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John tells James that he has been in poor health but has been able to attend to the duties of his station. His wife is in poor health and the children have grown into men and women. John is a fine boy and he thinks he will be something more than a printer. John tells James that he is not satisfied with his location. He cannot bear the thought of the children growing up among negroes. He would like to move and if he ever regains his health would like to travel. His doctor tells him that he will never get well as long as he continues strenuous work. The (Augusta) College is progressing as fast as can be expected. He said his mind was barren until he looked out of the window and saw a band of gypsies. Would God give him wings to fly from this place lest some of the Finley descendants become incorporated with beasts. Abstract Number - 954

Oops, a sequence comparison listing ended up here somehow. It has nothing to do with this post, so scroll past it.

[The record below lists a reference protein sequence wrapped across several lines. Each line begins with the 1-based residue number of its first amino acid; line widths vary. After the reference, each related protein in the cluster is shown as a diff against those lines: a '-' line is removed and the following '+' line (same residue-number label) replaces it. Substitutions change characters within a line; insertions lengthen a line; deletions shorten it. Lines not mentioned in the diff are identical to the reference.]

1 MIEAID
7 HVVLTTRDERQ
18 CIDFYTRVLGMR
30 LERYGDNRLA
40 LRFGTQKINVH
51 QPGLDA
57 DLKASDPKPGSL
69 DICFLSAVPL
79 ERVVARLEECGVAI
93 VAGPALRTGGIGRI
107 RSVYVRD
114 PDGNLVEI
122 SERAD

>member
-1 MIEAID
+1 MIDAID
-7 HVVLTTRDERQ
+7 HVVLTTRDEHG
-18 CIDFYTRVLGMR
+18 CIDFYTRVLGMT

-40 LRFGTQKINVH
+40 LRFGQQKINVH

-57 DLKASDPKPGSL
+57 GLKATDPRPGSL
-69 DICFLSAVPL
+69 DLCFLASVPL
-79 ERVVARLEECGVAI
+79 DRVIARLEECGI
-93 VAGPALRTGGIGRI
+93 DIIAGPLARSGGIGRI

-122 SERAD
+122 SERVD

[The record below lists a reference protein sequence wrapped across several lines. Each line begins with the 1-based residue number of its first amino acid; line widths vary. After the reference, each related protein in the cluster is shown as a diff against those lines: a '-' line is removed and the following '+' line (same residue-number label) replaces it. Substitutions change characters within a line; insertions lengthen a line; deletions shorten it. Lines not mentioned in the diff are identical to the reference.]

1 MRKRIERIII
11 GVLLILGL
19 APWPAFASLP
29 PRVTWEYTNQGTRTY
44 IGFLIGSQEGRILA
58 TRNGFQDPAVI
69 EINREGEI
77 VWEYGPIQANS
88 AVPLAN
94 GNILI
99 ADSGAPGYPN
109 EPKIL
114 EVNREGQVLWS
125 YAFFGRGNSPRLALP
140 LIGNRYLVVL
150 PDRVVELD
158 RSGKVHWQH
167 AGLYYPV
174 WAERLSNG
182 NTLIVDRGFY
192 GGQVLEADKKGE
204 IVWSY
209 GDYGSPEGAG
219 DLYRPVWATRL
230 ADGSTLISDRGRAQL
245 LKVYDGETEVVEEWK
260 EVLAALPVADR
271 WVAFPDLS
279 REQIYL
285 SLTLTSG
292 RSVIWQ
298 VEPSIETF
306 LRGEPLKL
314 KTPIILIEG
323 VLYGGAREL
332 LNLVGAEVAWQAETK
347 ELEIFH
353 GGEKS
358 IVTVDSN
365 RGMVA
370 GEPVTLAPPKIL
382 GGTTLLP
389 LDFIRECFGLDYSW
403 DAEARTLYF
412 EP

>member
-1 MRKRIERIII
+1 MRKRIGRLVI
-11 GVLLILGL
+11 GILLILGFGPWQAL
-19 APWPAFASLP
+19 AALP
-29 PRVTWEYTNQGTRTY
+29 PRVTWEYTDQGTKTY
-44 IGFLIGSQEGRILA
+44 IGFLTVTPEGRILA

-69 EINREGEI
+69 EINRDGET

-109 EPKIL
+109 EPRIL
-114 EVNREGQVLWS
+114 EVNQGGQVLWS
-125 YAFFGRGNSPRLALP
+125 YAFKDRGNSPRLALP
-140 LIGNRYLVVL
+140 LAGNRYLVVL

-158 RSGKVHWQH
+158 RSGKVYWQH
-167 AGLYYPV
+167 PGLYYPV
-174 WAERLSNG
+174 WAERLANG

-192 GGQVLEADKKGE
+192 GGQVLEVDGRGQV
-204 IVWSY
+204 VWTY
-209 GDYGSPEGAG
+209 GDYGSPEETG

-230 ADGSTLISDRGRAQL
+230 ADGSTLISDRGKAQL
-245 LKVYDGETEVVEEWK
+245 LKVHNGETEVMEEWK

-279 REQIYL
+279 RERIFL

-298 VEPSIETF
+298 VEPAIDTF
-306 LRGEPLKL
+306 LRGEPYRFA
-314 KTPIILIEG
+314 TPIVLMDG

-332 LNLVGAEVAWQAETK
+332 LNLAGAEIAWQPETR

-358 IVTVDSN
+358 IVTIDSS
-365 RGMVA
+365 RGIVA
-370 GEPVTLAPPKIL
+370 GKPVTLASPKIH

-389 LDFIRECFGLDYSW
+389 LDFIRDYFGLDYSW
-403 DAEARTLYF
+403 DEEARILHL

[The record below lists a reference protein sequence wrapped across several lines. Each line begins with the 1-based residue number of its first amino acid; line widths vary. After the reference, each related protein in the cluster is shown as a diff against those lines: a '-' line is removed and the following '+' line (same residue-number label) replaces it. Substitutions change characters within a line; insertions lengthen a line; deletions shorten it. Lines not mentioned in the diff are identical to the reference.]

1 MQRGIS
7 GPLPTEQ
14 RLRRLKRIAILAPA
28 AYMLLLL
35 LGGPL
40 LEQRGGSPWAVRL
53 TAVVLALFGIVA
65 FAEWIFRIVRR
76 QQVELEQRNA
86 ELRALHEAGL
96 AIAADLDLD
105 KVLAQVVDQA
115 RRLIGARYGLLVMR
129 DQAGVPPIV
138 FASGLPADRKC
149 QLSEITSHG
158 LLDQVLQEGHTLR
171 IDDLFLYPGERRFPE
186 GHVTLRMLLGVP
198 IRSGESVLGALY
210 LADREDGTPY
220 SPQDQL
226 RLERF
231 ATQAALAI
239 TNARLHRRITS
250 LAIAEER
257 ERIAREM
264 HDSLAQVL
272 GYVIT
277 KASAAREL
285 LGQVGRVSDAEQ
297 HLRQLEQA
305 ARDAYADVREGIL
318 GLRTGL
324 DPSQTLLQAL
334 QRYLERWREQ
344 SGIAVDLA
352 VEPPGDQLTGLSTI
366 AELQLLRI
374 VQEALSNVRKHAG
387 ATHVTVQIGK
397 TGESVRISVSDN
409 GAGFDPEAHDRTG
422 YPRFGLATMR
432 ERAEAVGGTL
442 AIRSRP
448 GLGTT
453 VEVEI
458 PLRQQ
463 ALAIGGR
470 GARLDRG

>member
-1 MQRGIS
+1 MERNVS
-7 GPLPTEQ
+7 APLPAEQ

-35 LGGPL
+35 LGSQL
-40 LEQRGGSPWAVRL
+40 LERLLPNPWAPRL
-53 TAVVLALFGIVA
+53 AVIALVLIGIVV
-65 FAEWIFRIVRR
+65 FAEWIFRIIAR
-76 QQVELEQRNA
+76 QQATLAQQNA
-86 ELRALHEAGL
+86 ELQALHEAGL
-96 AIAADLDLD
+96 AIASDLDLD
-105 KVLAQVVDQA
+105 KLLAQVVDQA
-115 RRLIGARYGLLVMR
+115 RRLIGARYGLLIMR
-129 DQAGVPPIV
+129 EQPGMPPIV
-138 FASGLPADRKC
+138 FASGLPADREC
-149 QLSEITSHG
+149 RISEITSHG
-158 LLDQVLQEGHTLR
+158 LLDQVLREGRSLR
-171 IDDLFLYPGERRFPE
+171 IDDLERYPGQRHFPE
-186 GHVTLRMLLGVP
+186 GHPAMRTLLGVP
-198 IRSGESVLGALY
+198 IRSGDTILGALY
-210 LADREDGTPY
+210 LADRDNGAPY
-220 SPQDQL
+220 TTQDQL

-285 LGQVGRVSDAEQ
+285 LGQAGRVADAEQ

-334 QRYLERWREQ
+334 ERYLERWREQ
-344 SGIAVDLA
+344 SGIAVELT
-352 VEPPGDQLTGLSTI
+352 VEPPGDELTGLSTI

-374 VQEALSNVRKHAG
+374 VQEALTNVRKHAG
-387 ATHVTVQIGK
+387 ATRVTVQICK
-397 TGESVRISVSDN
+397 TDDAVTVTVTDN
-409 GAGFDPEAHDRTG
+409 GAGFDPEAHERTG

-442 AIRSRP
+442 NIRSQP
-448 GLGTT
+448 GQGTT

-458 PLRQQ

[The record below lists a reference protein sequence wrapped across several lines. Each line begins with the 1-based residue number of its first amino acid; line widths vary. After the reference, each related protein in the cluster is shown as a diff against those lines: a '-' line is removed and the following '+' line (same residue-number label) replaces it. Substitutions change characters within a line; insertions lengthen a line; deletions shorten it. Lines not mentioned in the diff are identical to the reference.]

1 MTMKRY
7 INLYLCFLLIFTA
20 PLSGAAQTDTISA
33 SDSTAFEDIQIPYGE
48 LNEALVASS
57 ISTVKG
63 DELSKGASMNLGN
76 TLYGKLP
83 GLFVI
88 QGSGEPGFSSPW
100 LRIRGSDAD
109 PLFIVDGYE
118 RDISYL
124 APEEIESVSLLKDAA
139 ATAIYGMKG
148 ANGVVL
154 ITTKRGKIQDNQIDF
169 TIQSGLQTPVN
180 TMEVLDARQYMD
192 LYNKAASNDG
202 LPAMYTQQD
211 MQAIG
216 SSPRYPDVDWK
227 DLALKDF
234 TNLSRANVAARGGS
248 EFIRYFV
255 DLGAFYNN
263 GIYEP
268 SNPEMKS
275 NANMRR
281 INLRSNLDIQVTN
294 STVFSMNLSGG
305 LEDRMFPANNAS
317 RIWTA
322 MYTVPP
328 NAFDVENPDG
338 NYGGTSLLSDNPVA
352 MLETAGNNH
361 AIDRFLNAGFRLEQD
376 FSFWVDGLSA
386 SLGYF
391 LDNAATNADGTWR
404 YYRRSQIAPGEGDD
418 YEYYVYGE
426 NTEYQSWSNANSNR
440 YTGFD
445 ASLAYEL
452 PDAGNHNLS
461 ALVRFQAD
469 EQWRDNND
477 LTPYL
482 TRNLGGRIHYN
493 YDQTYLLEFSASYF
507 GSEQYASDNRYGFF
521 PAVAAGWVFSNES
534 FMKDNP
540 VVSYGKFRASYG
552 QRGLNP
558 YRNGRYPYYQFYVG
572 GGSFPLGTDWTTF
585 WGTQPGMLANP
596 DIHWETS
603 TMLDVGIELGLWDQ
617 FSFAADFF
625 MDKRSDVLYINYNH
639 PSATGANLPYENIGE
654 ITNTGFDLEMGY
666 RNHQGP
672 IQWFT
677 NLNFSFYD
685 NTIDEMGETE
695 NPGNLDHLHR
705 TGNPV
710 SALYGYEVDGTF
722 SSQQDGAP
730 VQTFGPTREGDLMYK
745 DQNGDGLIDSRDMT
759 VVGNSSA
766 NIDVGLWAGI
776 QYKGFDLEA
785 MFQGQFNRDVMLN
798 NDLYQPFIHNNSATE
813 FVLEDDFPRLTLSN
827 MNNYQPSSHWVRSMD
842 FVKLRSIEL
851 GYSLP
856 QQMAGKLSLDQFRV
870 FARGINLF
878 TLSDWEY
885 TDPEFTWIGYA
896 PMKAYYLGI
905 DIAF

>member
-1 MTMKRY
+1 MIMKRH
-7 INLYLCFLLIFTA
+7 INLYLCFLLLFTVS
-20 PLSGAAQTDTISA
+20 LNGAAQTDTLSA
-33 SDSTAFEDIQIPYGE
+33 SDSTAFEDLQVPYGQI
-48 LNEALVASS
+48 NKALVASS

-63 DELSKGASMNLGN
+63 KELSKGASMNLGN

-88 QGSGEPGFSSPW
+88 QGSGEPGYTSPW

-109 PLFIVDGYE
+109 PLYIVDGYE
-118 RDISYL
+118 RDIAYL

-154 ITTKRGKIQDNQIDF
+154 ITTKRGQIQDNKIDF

Finley Family Letters -- Brother; Augusta College
Finley, John P., "Letter from John P. Finley to James B. Finley" (1825). Finley Letters. 941.